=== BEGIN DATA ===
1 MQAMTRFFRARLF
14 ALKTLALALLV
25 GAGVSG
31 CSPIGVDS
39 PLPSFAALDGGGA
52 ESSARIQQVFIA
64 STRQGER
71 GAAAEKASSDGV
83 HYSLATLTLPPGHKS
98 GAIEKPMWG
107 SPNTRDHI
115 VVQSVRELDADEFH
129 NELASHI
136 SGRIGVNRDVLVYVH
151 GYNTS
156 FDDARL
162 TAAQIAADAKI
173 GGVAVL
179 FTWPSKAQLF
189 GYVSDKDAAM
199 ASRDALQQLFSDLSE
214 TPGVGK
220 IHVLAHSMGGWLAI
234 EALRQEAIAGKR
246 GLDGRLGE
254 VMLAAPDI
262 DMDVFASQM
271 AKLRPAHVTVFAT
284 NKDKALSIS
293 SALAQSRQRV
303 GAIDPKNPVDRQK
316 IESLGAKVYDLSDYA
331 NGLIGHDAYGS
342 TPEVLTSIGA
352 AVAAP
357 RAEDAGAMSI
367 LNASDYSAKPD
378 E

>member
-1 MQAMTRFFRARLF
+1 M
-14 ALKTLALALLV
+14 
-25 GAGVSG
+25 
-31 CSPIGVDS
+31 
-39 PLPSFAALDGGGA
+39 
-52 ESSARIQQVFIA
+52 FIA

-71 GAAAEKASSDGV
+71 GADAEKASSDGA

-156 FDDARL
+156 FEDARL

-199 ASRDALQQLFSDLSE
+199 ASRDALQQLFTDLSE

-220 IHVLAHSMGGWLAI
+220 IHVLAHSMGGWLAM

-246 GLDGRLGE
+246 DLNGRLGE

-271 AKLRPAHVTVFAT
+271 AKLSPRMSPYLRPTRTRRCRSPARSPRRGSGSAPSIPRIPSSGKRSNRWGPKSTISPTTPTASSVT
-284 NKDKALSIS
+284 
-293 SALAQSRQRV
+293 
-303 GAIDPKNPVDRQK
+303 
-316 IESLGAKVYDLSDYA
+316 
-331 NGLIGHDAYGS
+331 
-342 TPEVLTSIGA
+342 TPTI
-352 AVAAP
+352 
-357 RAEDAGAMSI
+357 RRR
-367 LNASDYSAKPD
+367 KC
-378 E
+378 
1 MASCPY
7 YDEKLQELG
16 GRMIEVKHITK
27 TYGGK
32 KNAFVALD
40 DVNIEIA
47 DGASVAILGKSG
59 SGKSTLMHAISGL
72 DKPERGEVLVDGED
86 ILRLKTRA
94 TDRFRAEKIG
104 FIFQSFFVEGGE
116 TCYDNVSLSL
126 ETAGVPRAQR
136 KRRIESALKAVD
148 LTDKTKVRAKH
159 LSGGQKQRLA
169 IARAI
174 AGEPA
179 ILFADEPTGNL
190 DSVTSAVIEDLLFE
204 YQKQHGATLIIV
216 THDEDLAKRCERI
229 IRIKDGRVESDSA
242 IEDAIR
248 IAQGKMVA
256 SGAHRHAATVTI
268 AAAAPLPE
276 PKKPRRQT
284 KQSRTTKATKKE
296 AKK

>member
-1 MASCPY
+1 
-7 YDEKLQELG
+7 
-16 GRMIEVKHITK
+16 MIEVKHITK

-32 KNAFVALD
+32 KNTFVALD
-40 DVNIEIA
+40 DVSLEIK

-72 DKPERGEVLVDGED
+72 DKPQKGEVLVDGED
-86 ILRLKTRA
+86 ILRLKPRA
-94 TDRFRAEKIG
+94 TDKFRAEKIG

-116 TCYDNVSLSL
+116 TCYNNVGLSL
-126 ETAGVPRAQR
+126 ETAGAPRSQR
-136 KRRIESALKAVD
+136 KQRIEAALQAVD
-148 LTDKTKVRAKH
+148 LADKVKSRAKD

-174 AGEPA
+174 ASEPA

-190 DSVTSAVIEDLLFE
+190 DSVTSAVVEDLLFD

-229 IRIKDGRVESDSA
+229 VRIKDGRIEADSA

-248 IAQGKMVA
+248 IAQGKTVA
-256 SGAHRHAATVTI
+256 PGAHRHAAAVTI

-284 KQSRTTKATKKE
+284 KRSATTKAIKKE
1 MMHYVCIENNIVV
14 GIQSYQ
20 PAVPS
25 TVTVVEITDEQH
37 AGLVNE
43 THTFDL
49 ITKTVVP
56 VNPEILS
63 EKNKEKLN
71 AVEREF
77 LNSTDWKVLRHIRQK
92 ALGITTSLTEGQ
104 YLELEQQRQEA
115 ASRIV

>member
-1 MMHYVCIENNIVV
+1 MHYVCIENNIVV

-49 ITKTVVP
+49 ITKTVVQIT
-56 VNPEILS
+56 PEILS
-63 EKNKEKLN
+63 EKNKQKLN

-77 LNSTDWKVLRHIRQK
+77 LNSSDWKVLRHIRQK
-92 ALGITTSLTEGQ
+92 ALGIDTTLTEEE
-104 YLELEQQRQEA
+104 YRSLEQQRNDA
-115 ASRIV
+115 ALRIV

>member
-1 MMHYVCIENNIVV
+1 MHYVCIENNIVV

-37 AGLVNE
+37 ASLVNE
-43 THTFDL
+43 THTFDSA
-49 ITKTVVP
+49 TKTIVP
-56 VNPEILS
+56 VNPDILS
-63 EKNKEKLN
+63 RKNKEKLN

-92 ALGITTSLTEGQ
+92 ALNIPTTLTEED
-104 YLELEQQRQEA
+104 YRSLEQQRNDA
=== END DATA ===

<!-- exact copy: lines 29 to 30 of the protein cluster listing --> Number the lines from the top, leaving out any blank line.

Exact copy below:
284 NKDKALSIS
293 SALAQSRQRV